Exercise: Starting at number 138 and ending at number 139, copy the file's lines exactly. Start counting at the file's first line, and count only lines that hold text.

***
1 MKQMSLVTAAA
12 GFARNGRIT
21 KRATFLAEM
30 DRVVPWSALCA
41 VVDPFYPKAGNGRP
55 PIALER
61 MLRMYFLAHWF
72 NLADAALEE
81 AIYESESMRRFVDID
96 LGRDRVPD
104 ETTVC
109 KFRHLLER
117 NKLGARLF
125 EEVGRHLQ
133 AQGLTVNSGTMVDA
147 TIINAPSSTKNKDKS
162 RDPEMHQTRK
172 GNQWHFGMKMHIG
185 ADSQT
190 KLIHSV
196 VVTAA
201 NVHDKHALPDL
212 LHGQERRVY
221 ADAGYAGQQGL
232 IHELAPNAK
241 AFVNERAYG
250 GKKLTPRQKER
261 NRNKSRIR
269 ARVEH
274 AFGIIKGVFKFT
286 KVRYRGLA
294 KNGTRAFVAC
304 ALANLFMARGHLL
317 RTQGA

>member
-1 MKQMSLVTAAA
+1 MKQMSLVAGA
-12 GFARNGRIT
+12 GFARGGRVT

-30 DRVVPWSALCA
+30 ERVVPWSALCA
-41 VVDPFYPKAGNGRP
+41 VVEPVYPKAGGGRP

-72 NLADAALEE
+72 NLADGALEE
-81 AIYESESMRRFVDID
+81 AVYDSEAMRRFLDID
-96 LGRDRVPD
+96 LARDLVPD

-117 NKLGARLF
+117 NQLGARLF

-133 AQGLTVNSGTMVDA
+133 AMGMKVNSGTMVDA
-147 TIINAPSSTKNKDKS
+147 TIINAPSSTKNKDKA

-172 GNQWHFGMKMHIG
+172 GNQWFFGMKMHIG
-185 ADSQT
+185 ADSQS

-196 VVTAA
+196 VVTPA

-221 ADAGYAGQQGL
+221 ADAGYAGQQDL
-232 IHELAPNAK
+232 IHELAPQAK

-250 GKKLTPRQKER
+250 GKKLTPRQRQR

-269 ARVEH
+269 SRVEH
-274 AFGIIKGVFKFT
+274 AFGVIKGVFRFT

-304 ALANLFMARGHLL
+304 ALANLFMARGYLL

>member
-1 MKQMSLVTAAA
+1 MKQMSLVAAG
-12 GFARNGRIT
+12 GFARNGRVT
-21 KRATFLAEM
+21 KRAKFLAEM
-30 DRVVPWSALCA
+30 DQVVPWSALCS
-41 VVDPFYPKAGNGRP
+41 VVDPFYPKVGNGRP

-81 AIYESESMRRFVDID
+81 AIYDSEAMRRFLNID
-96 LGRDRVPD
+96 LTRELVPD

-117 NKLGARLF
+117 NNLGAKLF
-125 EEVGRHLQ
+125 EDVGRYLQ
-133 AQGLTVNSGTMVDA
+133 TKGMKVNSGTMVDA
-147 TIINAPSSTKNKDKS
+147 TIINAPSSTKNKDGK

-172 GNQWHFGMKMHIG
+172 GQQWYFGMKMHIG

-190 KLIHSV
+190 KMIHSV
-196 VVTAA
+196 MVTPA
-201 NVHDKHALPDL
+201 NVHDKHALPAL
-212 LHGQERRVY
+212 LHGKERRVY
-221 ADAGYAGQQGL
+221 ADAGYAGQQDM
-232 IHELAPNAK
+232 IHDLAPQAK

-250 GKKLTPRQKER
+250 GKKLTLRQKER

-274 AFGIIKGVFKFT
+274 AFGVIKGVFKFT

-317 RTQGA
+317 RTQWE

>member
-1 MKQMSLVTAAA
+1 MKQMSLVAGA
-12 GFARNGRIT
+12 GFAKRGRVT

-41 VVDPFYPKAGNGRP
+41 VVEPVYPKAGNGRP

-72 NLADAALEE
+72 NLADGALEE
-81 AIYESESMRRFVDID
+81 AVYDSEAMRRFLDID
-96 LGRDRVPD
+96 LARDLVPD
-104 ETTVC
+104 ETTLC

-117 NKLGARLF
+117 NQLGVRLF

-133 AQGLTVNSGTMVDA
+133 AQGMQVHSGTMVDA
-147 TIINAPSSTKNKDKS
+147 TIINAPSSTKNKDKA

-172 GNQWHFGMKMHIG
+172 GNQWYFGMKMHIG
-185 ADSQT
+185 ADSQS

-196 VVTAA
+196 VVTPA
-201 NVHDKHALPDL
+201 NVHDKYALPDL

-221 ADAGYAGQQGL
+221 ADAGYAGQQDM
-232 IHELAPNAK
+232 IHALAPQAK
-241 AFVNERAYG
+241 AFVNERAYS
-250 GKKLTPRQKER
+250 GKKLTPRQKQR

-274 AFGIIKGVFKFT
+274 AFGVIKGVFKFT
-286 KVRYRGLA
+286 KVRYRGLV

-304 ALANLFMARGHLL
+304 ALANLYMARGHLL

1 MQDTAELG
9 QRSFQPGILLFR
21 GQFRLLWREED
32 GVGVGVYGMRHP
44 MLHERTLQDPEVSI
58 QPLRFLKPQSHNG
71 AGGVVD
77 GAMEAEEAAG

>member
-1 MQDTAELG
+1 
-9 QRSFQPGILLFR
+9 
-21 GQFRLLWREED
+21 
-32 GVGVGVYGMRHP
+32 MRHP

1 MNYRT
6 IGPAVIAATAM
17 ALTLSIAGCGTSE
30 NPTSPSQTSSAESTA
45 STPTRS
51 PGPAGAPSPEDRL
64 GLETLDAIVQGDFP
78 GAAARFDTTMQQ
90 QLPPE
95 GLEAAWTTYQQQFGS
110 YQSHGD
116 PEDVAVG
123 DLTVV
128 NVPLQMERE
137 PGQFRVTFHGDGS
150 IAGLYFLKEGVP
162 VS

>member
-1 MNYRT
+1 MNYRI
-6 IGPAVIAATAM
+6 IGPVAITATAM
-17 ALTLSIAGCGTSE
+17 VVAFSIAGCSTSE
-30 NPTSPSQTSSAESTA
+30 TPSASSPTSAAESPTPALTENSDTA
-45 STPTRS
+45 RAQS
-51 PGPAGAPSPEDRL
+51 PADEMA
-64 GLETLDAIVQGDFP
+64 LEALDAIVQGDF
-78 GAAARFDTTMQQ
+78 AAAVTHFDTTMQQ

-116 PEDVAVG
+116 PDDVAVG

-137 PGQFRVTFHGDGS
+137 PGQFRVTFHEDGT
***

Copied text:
-172 GNQWHFGMKMHIG
+172 GNQWYFGMKMHIG